Tip #2: Let’s all do the Tutorial!

    I would highly suggest that along with reading and absorbing the help.sap.com documentation on HCM P&F, you also have your team members all do at least the first few chapters of the tutorial that SAP provides in the HCM P&F documentation. Not to fear, this tutorial will only take about a day to go through. I think what your team will learn will more than justify that time. This hands-on experience will help everyone understand how the pieces all work as well as what their fellow teammates will be doing. The tutorial walks you through a very basic 2-step process and is written so that even if you have no knowledge in some area, it steps you through it exactly. For example, you might not have any idea of how to do workflow at all, but if you simply follow the steps, it will walk you through it perfectly. You can do the whole tutorial, but really after the initial chapter or two, you are just enhancing the process you created. As a side benefit, your BASIS and Security teams can also monitor, check and correct any issues that might show up.


Tip #3: Learn from SAP

    Be sure to set up the example processes from SAP (called “Sample Processes” in configuration). These are not necessarily the most functional or useful processes, but you can make great use of them as examples for specific functionality. The “Transfer” (org change) sample for instance has some great code and configuration in it for showing how to populate a drop-down (in this case, it shows the positions for the manager you are transferring an employee to). Secondly, you can use the examples to make sure your installation is sound. The examples should at least run, so if they don’t, this is where you get BASIS and/or Security involved to figure out why you might not be seeing something correctly. For example, while testing our own custom processes, if we tried to run through our processes and had problems, we would then try to run one of the samples. If the sample came up, we knew right off, the problem was with our process (config or code). If the sample did not come up, we knew the problem was with something in the landscape (portal or backend).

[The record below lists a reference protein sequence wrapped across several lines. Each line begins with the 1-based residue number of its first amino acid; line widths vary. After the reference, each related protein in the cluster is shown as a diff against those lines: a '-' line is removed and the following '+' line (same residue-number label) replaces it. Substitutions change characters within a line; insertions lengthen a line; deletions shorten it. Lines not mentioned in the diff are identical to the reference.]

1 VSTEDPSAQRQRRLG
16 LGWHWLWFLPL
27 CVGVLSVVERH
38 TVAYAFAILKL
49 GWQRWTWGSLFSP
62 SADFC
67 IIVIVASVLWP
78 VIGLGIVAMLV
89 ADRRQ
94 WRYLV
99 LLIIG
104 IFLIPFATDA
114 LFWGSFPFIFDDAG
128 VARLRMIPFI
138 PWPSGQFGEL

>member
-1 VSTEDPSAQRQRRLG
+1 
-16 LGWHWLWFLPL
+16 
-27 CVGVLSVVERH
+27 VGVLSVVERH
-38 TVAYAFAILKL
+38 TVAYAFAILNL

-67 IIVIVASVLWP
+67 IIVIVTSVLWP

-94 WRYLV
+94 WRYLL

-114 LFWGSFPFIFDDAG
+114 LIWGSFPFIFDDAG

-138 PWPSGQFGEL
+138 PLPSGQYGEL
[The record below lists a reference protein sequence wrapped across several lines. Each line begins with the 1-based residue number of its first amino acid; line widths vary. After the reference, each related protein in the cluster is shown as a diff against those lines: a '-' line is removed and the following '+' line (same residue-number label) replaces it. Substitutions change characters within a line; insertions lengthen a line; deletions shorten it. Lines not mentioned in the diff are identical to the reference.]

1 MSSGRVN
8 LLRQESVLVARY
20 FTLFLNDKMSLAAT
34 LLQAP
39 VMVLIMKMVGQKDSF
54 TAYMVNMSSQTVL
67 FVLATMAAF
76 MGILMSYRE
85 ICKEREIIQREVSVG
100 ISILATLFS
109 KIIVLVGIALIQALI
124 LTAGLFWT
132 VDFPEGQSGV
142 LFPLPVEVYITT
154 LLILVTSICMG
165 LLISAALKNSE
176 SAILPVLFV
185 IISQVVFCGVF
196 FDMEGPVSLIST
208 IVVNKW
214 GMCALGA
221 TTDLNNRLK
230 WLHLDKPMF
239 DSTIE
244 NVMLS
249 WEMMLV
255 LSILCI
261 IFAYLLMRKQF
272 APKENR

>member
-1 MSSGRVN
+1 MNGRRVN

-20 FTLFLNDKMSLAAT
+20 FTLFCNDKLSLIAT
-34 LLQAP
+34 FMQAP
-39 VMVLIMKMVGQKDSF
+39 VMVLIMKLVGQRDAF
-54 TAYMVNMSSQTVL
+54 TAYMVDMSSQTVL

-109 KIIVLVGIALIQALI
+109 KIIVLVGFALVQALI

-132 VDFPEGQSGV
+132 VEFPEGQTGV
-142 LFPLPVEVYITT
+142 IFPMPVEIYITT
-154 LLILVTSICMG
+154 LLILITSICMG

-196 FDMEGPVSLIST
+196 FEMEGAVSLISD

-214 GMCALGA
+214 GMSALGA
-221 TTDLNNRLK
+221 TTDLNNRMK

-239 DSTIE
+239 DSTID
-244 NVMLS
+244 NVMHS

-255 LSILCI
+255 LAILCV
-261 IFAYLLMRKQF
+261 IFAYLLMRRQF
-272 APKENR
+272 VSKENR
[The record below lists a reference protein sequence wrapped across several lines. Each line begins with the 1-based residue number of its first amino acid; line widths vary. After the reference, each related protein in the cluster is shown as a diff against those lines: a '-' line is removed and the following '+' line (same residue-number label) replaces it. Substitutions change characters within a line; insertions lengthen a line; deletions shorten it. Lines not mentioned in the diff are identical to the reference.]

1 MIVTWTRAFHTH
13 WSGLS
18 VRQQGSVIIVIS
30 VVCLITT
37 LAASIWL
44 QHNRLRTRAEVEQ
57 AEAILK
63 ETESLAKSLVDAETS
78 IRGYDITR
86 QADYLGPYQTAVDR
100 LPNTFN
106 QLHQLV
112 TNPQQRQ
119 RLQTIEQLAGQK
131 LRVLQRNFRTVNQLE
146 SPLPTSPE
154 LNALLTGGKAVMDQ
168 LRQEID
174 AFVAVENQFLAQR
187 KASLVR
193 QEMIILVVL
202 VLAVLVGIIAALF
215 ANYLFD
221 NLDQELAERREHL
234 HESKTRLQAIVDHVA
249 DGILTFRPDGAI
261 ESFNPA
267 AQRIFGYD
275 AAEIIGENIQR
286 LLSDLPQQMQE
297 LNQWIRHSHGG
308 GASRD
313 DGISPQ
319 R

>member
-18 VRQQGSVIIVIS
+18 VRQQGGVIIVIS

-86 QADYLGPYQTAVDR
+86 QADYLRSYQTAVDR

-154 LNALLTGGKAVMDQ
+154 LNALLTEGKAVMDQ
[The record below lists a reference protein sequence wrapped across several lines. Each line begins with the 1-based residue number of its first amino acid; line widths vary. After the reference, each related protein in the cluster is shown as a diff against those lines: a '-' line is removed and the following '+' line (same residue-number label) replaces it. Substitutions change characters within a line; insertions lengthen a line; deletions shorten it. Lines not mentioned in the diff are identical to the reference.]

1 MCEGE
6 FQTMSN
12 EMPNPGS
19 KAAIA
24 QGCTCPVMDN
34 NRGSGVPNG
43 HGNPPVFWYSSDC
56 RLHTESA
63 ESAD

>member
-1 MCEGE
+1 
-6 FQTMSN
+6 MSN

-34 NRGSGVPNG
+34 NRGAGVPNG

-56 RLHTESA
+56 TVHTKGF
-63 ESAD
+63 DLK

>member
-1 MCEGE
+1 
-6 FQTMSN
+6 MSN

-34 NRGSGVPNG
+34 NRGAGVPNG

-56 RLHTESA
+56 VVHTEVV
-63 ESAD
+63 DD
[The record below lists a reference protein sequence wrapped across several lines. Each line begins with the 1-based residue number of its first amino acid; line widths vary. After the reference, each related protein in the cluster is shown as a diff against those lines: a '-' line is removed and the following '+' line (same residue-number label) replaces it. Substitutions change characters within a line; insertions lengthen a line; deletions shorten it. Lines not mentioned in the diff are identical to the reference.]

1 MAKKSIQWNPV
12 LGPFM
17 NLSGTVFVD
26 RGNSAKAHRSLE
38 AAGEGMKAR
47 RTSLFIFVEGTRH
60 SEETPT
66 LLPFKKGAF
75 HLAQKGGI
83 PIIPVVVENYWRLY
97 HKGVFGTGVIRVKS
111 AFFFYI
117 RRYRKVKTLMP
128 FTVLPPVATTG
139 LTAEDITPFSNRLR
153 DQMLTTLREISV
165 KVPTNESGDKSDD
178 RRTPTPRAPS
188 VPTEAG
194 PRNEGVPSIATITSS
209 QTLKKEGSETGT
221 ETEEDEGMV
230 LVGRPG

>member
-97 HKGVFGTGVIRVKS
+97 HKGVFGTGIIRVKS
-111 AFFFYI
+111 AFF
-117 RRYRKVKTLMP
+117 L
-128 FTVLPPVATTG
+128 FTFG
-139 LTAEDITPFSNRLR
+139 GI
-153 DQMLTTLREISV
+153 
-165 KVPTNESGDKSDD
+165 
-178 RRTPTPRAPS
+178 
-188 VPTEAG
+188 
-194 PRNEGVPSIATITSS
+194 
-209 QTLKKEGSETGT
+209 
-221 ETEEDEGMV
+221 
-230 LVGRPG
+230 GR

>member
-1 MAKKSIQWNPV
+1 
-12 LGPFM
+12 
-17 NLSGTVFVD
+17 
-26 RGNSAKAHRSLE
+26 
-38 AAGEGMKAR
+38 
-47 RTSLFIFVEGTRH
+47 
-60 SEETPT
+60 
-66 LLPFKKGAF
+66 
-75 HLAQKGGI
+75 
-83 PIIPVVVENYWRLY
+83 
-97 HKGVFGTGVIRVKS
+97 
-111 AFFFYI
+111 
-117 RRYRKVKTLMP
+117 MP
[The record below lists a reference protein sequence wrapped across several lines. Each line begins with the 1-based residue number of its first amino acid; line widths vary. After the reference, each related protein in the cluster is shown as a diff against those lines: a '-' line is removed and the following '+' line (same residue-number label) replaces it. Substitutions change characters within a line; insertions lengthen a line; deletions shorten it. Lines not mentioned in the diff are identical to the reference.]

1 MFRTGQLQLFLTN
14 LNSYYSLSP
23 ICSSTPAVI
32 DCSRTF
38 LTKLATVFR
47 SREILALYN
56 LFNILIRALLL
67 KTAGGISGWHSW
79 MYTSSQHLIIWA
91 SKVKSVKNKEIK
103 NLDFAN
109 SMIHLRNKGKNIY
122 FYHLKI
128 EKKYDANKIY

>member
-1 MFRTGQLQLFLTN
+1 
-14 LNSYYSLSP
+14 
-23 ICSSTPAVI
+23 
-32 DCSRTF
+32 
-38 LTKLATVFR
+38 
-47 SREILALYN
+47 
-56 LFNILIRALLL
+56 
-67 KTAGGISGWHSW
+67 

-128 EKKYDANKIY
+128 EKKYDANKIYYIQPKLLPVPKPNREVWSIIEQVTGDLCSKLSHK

Tip #4: Don't Forget the First Steps!

    Even if you don't use the sample processes from SAP, you still have some initial set up work to do under HCM P&F configuration in order to actually use it at all. This is largely setting up your process object (CASE Mgmt), number range(s) and workflow tasks. Most of these steps require you to copy objects from client 000, so you might need special access or need BASIS to handle this for you. Theses steps are all documented in the HCM P&F documentation in help.sap.com under the "sample processes" section. Not sure why it is put there when it is needed regardless, but hey, I don't pretend to understand German logic at times (ha-ha).


So while all this “learning” is going on, you might think this is holding up your project. Fear not! There is LOTS of other work to do that can be done in parallel. 


The “Setting the Scope and Business Involvement” Phase

    While everyone is getting up to speed on HCM P&F, ADS, Adobe Interactive Forms, etc., we can use this time to do a lot of the up front work required before we ever do the first bit of configuration or write the first line of code. To give you an idea, we had about 2 months for our team to do their “learning” in the Sandbox, and we used every bit of that time to take care of the following work: